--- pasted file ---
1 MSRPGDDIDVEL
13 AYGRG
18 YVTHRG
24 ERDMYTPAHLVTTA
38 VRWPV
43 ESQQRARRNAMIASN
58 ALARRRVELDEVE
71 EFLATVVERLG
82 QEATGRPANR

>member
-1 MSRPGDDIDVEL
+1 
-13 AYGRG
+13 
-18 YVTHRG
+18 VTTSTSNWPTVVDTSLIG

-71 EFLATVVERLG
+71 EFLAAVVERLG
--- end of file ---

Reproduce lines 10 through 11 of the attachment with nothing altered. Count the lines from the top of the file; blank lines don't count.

>member
-1 MSRPGDDIDVEL